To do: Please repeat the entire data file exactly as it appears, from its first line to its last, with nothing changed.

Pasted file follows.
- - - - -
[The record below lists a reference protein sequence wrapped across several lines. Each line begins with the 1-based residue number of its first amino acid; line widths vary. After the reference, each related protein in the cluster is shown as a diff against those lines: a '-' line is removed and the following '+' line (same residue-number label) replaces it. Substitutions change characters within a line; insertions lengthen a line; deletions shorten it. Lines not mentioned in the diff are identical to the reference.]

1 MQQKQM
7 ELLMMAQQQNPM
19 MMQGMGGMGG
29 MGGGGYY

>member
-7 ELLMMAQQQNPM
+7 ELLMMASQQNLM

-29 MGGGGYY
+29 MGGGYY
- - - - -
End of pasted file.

[The record below lists a reference protein sequence wrapped across several lines. Each line begins with the 1-based residue number of its first amino acid; line widths vary. After the reference, each related protein in the cluster is shown as a diff against those lines: a '-' line is removed and the following '+' line (same residue-number label) replaces it. Substitutions change characters within a line; insertions lengthen a line; deletions shorten it. Lines not mentioned in the diff are identical to the reference.]

1 MQQKQM
7 ELLMMAQQQNPM
19 MMQGMGGMGG
29 MGGGGYY

>member
-7 ELLMMAQQQNPM
+7 ELLMMASQQNLM

-29 MGGGGYY
+29 MGGGYY